Walkouts and rows in the stalls as politics enters Theatreland stage left – or maybe right | Vanessa Thorpe
From black-only nights to an anti-capitalist rant, the West End has discovered its radical side. But is it a playwright’s job to change the world?
The scheduled arrival in a West End theatre this summer of Slave Play, a Broadway multiple award-winner, has already created a big fuss. But it’s not the uncompromising content of the production – “a story of race, identity and sexuality” on a Virginia plantation – that has prompted the flap that reached Downing Street. No, it was the bold idea of “Black Out” nights, when seats in the auditorium would be sold only to black or non-white ticket holders.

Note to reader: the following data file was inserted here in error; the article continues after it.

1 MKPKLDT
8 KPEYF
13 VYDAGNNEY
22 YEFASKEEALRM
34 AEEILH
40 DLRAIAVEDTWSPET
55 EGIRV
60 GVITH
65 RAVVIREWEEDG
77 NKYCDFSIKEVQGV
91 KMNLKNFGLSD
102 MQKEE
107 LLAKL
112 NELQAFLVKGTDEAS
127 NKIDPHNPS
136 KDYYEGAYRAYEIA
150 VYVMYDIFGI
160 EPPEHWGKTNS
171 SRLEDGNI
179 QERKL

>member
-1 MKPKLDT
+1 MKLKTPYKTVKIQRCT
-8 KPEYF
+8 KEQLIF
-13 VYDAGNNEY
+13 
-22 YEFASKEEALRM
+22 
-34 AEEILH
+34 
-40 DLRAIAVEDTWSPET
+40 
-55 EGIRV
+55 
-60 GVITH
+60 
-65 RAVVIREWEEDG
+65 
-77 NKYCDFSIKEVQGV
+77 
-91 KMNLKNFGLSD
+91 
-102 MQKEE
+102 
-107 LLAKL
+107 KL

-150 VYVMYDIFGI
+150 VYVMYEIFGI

Even without the alarm sounded over this plan, playwright Jeremy O Harris’s strident work will fit right into a London Theatreland that is shifting somewhat in the direction of a radical agenda, if not actually taking up the cudgels with the establishment. A mention of Palestine during last week’s British premiere of the harshly satirical German play Nachtland wrung cries from members of the Young Vic audience. It was a glimmer of just the kind of “uncomfortable moment” aimed at by Patrick Marber, director of this new play by Marius von Mayenburg that tackles the scarcely buried legacy of antisemitic prejudice in Berlin.